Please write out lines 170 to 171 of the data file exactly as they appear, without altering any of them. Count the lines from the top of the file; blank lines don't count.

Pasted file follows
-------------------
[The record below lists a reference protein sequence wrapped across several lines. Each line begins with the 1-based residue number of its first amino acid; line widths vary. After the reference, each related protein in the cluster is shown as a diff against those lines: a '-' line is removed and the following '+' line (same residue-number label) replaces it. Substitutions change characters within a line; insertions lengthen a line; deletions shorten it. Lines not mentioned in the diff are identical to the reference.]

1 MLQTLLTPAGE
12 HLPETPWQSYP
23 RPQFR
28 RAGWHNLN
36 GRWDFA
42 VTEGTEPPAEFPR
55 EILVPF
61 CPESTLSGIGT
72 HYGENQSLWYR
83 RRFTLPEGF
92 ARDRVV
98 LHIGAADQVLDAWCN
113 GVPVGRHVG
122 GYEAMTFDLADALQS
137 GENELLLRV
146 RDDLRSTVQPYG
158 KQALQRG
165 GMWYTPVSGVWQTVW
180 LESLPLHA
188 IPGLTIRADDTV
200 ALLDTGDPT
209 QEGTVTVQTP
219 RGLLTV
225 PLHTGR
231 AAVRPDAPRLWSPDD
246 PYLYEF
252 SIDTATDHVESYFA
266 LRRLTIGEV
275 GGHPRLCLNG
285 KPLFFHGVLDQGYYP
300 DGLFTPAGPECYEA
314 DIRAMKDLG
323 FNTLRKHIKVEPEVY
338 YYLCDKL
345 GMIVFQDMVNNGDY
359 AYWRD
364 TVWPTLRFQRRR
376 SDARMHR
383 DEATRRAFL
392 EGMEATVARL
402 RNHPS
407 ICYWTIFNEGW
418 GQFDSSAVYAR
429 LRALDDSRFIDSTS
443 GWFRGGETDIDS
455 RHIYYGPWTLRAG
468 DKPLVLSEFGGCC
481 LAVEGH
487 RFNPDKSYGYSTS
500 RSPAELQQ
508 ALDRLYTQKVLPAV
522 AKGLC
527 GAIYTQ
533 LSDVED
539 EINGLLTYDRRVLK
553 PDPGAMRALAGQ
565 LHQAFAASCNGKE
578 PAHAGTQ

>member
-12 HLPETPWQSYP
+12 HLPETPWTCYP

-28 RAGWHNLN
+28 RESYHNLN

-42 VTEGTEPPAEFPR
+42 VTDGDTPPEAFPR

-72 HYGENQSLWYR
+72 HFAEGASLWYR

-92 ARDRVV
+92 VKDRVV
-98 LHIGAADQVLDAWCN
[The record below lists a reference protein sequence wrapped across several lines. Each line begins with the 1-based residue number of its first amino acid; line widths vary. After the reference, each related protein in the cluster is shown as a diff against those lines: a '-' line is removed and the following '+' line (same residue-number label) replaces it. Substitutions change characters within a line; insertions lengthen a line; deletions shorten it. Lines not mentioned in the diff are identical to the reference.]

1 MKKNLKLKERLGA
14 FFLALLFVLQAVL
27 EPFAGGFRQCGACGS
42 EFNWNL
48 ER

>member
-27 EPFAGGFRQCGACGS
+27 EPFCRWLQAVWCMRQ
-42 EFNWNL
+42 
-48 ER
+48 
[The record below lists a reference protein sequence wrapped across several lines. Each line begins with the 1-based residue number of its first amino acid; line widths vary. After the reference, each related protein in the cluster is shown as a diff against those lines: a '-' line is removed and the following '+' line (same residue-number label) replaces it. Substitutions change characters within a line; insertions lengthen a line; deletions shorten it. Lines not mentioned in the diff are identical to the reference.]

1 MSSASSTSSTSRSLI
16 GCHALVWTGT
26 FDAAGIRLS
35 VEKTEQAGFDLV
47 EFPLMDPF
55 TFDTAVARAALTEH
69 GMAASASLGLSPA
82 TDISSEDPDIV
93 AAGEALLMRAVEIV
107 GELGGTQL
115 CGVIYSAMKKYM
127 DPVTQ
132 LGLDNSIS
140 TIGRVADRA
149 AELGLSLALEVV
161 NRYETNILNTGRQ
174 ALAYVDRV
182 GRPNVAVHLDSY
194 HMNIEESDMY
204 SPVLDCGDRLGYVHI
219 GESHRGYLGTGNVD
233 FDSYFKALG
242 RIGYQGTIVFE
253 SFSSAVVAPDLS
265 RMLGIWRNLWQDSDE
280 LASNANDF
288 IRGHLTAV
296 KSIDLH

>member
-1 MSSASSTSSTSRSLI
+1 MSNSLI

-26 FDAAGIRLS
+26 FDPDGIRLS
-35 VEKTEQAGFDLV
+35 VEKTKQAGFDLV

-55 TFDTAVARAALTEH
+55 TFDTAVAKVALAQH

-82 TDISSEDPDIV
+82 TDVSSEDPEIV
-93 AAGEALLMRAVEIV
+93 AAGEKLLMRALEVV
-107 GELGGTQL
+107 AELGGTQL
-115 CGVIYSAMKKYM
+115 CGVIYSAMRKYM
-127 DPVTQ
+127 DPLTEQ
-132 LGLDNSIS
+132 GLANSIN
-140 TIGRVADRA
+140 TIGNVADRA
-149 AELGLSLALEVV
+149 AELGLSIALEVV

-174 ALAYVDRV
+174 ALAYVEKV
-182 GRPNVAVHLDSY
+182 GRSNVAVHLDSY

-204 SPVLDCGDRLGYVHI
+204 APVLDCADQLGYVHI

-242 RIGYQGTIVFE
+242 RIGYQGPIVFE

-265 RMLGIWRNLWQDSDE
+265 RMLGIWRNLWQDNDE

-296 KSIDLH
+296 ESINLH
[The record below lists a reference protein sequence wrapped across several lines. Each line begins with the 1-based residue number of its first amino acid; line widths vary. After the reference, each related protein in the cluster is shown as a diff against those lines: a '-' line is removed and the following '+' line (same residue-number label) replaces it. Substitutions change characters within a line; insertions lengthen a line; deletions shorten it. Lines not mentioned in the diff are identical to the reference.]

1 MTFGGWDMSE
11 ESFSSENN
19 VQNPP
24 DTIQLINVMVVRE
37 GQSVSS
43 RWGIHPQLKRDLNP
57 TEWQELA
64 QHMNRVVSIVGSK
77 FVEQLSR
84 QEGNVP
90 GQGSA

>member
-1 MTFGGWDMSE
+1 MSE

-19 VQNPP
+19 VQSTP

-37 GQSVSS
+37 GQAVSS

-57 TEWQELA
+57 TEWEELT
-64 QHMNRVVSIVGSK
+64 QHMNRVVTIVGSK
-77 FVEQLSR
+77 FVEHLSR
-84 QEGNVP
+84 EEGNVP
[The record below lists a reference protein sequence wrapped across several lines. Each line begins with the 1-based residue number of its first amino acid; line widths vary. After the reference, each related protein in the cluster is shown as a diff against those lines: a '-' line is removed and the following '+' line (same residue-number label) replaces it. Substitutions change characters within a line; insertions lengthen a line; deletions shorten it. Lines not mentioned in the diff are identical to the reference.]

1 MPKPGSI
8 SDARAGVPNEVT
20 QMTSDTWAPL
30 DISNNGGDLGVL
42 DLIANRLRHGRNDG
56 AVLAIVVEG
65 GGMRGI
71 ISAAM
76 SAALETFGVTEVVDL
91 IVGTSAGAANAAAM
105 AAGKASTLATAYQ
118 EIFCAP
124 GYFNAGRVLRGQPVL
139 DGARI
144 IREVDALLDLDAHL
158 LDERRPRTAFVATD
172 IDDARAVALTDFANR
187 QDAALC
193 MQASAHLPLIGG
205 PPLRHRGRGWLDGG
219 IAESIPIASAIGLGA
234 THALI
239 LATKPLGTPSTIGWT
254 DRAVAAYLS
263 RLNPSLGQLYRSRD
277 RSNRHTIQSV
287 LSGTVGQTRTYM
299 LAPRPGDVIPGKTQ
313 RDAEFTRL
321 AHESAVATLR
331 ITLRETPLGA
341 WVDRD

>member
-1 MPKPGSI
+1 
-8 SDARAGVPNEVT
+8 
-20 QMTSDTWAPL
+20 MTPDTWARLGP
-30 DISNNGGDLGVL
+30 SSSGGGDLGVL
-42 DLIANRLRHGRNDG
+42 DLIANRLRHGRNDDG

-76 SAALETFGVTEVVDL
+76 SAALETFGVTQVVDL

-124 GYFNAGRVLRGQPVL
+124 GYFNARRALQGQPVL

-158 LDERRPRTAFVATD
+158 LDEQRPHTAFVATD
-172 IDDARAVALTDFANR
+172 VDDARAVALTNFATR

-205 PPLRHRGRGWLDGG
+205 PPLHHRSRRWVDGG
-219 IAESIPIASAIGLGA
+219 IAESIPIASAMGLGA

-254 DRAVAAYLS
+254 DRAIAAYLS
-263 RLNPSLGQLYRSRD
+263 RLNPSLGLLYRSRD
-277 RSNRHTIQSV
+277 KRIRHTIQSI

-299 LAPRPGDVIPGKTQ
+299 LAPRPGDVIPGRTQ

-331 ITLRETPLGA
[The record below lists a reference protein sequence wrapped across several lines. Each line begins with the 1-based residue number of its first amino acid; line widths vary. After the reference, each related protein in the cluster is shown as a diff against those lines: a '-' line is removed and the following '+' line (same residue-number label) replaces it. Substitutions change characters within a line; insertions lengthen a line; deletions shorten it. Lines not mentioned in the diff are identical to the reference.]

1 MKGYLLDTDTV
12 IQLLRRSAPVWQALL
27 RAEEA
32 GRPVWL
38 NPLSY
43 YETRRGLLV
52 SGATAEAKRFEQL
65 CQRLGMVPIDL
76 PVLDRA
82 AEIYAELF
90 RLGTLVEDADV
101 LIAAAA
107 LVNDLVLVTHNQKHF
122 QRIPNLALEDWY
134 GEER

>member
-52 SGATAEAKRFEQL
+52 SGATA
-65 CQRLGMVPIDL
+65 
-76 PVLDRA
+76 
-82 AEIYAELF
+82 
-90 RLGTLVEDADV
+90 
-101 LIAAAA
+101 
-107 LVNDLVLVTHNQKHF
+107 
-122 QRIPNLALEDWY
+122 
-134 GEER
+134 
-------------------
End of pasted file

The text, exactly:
-57 TEWQELA
+57 TEWEELT